Study design: The pathophysiologic changes of the spinal nerve root caused by chronic compression were assessed in the lumbar spine of the adult dog.
Methods: The seventh lumbar nerve root was banded with a Silastic tube 5 mm long and a 3 mm internal diameter, which is slightly larger than the diameter of the nerve root. Histologic and electrophysiologic studies as well as assessment of the blood-nerve barrier function in the nerve root were conducted at 24 hours through 12 months.
Results: The earliest findings were thickening of the dura mater and arachnoid membrane around the affected nerve root corresponding to the alteration of the blood-nerve barrier in the nerve root after 1 month. After 3 months, large myelinated fibers decreased in number and small newly formed fibers increased in the periphery of the fascicle. At 6 months, endoneurial fibrosis and Wallerian degeneration of nerve fibers became obvious. Compound action potentials and sensory nerve conduction velocity decreased by 3 and 12 months, respectively. Decrease in amplitude of the compressed action potential was identical to the period of decrease in large myelinated fibers, and nerve conduction velocity did not decrease as long as some large myelinated fiber remained until 12 months after tubing.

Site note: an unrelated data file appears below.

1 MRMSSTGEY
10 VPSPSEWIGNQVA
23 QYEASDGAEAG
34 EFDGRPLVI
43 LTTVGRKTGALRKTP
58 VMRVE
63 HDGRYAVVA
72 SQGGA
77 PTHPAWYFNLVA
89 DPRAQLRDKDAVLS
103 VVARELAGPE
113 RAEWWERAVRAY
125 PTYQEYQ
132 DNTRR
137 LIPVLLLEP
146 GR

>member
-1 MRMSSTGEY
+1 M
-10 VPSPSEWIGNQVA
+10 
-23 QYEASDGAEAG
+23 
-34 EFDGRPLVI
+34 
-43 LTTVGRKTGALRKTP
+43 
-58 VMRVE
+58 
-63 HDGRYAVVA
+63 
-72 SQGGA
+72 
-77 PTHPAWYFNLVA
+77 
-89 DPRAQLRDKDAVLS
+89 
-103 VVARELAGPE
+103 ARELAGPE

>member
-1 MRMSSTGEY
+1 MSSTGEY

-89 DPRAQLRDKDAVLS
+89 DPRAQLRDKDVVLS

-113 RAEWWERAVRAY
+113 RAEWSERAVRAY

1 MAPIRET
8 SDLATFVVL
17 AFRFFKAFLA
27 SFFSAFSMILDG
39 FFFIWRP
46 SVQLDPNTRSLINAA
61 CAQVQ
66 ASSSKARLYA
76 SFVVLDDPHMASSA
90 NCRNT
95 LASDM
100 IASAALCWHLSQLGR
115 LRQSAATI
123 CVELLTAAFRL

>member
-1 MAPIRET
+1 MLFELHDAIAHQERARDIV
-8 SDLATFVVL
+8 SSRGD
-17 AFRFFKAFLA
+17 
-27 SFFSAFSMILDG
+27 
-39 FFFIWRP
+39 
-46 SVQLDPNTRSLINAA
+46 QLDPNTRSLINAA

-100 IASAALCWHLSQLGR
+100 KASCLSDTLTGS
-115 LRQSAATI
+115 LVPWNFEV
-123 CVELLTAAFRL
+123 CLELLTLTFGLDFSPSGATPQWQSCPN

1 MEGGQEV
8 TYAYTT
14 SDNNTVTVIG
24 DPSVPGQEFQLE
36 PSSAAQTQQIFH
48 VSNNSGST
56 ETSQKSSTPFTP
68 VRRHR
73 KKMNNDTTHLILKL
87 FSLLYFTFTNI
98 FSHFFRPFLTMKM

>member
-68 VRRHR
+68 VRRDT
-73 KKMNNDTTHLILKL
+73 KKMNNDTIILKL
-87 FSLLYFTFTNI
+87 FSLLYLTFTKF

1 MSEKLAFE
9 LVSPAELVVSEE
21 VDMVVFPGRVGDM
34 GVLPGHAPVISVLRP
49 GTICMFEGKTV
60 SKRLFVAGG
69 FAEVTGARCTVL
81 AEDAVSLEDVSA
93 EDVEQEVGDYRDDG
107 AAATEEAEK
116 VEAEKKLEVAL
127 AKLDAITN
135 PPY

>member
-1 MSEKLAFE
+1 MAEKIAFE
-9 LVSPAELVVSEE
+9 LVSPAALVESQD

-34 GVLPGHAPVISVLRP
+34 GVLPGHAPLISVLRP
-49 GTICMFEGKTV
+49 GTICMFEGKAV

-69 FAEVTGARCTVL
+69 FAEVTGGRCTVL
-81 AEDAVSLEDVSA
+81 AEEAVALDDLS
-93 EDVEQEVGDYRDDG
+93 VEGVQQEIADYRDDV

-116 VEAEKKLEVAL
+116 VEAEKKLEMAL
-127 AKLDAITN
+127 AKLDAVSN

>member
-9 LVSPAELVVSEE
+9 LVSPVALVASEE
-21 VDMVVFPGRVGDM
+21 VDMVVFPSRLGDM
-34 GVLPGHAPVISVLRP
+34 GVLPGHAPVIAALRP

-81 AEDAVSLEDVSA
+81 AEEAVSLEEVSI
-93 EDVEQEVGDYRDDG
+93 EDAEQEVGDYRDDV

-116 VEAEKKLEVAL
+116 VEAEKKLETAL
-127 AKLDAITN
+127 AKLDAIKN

Conclusion: Intraradicular edema caused by alteration of the blood-nerve barrier is the most important factor in the nerve root dysfunction due to chronic compression.